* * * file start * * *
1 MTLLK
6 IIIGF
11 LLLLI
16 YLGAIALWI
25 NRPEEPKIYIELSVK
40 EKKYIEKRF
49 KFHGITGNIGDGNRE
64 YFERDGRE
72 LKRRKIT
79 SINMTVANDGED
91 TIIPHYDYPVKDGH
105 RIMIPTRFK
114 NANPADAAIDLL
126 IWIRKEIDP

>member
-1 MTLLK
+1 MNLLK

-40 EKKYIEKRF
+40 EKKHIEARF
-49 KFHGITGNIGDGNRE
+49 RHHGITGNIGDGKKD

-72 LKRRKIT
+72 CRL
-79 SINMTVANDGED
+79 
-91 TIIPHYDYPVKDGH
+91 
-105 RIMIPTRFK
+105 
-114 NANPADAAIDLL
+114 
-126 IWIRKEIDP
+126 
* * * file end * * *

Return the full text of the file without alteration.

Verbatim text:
1 MTLLK
6 IIIGF
11 LLLLI
16 YLGAIALWI
25 NRPEEPKIYIELSVK
40 EKKYIEKRF
49 KFHGITGNIGDGNRE
64 YFERDGRE
72 LKRRKIT
79 SINMTVANDGED
91 TIIPHYDYPVKDGH
105 RIMIPTRFK
114 NANPADAAIDLL
126 IWIRKEIDP

>member
-1 MTLLK
+1 MNLLK

-40 EKKYIEKRF
+40 EKKHIEARF
-49 KFHGITGNIGDGNRE
+49 RHHGITGNIGDGKKD

-72 LKRRKIT
+72 CRL
-79 SINMTVANDGED
+79 
-91 TIIPHYDYPVKDGH
+91 
-105 RIMIPTRFK
+105 
-114 NANPADAAIDLL
+114 
-126 IWIRKEIDP
+126 